WHS also hosts all my shared files and my daily backups of the three client computers on my network. What I like about it is it requires very little care and feeding.

johnmeyer wrote on 1/3/2014, 1:12 PM
I didn't really answer question #2.

I have a 5.1 system of my own creation. Here is a picture of the front part of the system that I posted in the AVS forum a year ago:

The side cabinet doors are normally closed, and the doors in front of the speakers have white speaker grill cloth across the front.

The big horn speakers are Klipsch, as is the center channel. I built the TV stand to exactly accommodate the center channel. The cabinets were built twenty years ago for another setup, so I had to make a few compromises to fit the cabinets with my newer equipment. The biggest compromise was having a center channel speaker that wasn't 100% identical to the side speakers, although this Klipsch center speaker is supposed to be sonically "compatible" with the side speakers.

The two rear channels are mounted adjacent to the main viewing area, although are mounted on the ceiling, rather than at ear level, and are facing forward rather than the preferred forward/back that THX specifies.

The big change for me eighteen months ago was to finally retire my 1994 Pioneer Pro-Logic receiver and get a true 5.1 system. I could have gotten 7.1 but I saw zero advantage to the extra speakers, and didn't want to rebuild my family room. The advantages to having full fidelity in the front and rear channels, true stereo in the rear, and a separate channel for the subwoofer are significant and overwhelming compared to my archaic Pro-Logic system.

However, as discussed in a recent thread, some movies still have a terrible, muddled center channel that forces us to watch those movies with the subtitle track enabled. Other movies and TV shows are crystal clear, so I am quite certain it is a problem with the source material. As I said, this is covered in a separate thread, so no need to discuss further here.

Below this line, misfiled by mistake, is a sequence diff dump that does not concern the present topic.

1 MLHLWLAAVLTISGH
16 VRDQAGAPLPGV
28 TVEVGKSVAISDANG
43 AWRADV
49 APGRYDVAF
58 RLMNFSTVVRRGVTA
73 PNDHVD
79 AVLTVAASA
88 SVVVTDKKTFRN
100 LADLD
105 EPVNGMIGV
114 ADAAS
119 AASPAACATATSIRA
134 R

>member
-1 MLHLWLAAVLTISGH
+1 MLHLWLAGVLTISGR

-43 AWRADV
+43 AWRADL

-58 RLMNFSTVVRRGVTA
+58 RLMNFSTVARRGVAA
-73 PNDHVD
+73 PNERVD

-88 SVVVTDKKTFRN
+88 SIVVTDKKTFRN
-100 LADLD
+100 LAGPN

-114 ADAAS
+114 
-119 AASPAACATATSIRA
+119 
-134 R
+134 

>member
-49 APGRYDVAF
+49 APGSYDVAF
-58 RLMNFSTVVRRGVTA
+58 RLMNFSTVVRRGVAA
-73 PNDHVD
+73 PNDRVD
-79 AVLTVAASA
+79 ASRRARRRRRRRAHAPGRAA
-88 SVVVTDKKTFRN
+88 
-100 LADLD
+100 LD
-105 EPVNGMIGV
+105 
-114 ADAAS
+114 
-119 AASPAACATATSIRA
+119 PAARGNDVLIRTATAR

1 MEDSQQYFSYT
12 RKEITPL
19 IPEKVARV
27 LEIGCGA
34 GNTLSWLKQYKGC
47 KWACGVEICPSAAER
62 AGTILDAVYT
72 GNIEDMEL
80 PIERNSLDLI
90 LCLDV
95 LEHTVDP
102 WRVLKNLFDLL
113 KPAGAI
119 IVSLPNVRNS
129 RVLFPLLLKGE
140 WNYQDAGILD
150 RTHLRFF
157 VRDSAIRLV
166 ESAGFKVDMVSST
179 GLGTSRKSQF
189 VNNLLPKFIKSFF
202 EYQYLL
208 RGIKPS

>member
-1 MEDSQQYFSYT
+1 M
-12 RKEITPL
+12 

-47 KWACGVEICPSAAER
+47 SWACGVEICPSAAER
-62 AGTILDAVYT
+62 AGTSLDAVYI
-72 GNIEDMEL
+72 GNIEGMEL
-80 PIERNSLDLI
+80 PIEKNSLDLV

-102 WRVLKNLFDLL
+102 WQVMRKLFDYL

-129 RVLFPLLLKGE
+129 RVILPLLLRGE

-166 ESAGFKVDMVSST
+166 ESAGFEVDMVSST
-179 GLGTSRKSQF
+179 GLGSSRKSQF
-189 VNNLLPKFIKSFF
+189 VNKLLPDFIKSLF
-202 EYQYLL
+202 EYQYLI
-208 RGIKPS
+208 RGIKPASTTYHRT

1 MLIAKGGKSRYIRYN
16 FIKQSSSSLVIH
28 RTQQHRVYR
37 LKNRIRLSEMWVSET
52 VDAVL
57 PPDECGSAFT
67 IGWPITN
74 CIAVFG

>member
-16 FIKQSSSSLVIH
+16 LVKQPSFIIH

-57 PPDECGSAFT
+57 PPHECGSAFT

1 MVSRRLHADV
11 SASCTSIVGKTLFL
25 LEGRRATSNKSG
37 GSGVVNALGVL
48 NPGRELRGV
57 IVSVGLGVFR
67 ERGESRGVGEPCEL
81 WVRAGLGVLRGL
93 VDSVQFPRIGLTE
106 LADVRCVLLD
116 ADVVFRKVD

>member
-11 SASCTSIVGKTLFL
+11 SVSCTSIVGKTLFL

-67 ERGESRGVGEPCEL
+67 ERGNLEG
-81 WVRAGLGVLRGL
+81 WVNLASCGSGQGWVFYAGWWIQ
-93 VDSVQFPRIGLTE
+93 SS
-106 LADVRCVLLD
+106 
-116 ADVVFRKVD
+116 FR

I got a Denon AVR-3313 which was their top of the line at the time. The key thing it has which makes a huge difference for my setup is the Audigy calibration via a microphone they supply. My viewing room is sonically chaotic, and this calibration provides quite a bit of compensation for the room deficiencies. I still need to move my center channel speaker forward out of the enclosure to avoid any "boominess," but Audigy seems to compensate for most of the other obvious sonic problems.

The TV is a 55" Samsung LED LCD that I bought four years ago. I like it a lot, and it looks exactly the same today as it did four years ago. I still haven't figured out how to adapt my Spyder colorimeter to do a full-on calibration, but having used the old laserdisc calibration tool for my old CRT, I have a reasonable idea of what to do, and have it calibrated "by eye" to a first approximation. If I am ever feeling really flush, I may hire an ISF calibrator to come in and do the job right.

Finally, if anyone really wants to get into building the "ultimate" HTPC, they should head over to the AVS Forum and explore one of the subforums listed here:

AVS Forum Home Theater PCs

MarkWWW wrote on 1/3/2014, 1:49 PM
1. I have a Windows Home Server (WHS) which acts as the file store for any video I want to stream to my main TV. The TV is is fed by an XTreamer - similar sort of thing to a WDTVLive, but cheaper.

2. In my "studio" I have 5.1 system made up from JBL Control speakers driven by a YAMAHA DSP-AX630SE amplifier. (Unfortunately the amp has just died so I'm looking for a replacement.)

TeetimeNC wrote on 1/3/2014, 1:51 PM
John, that is a fine looking theater. Good idea on the grill cloth in the doors. Where is the subwoofer located?

I 100% agree with you regarding the discrete 5.1 vs prologic. I had a prologic in the living room when I first installed discrete 5.1 in the den twelve years ago. The difference was remarkable. I also found that a powered subwoofer made a big difference compared to the non-powered one in the LR.

Chienworks wrote on 1/3/2014, 1:54 PM
"Most of your solutions involve having a PC turned on somewhere and that's a deal breaker for me."